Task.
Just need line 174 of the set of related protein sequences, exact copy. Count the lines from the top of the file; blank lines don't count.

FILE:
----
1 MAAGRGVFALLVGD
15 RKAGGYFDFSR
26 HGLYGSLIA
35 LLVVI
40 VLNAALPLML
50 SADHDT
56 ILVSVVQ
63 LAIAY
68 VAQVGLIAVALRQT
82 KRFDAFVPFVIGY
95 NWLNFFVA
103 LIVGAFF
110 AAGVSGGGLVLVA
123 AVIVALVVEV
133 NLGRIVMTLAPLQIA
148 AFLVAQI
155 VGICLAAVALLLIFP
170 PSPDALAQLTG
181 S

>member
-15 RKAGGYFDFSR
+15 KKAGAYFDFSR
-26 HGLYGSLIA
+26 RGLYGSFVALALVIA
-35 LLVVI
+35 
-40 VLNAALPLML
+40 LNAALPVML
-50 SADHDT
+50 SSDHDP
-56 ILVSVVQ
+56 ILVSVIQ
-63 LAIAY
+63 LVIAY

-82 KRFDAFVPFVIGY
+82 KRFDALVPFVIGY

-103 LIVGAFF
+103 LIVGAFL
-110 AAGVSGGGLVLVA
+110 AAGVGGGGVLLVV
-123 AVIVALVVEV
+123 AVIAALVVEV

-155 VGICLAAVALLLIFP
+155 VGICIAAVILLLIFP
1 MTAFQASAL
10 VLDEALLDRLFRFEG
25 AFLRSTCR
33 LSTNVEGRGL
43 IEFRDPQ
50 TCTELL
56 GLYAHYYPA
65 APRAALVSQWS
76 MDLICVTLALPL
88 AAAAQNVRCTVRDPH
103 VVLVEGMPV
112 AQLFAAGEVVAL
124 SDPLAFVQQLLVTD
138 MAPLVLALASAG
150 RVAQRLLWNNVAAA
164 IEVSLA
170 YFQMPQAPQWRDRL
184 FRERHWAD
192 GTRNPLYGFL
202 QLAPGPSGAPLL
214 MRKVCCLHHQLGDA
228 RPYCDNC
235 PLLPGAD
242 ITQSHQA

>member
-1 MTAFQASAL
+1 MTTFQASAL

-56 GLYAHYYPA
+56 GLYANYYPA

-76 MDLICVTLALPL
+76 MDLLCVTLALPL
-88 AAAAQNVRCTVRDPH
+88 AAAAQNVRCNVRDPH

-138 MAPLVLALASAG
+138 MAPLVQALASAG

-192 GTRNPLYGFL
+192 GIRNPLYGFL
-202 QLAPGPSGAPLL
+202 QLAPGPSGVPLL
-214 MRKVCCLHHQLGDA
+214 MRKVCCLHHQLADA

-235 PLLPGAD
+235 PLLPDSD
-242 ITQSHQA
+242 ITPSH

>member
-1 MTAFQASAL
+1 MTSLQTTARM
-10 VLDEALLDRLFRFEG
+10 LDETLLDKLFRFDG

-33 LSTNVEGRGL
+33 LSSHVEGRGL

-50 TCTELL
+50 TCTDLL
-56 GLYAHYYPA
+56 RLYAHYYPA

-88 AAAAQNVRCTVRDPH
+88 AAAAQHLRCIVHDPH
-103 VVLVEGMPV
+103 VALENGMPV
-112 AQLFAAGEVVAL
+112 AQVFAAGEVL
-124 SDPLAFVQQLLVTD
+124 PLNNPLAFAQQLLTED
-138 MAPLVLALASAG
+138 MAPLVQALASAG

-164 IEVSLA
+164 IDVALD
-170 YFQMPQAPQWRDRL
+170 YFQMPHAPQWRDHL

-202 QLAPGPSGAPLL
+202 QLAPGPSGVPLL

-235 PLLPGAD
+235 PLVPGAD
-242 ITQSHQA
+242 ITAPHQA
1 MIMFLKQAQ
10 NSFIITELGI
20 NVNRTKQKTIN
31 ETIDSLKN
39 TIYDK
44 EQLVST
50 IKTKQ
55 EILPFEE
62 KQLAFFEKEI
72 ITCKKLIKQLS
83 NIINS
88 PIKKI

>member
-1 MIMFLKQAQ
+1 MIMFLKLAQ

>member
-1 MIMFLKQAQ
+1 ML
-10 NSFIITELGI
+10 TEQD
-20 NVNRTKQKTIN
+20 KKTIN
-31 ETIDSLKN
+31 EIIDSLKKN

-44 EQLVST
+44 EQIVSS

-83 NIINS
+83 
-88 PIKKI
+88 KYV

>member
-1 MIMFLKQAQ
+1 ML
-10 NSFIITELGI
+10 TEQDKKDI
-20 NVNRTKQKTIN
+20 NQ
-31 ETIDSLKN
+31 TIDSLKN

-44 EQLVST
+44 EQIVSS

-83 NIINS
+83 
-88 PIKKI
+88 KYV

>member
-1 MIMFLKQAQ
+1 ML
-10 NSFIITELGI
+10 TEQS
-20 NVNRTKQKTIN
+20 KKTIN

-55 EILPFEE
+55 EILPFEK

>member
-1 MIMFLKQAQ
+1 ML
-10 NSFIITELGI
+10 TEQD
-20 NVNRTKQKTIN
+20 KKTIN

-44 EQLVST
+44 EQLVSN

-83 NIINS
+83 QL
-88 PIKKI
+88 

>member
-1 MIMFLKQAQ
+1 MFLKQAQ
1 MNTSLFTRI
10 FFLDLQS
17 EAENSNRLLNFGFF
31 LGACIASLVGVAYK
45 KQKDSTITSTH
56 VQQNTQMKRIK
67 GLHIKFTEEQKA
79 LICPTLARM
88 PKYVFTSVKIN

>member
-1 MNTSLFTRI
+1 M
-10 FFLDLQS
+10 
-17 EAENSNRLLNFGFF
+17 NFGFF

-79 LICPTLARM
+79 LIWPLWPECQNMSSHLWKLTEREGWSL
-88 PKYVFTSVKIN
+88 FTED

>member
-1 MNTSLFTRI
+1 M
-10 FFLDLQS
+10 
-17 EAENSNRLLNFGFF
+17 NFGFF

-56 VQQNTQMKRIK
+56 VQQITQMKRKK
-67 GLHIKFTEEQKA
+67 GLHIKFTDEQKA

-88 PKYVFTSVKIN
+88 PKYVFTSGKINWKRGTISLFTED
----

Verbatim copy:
+55 EILPFEK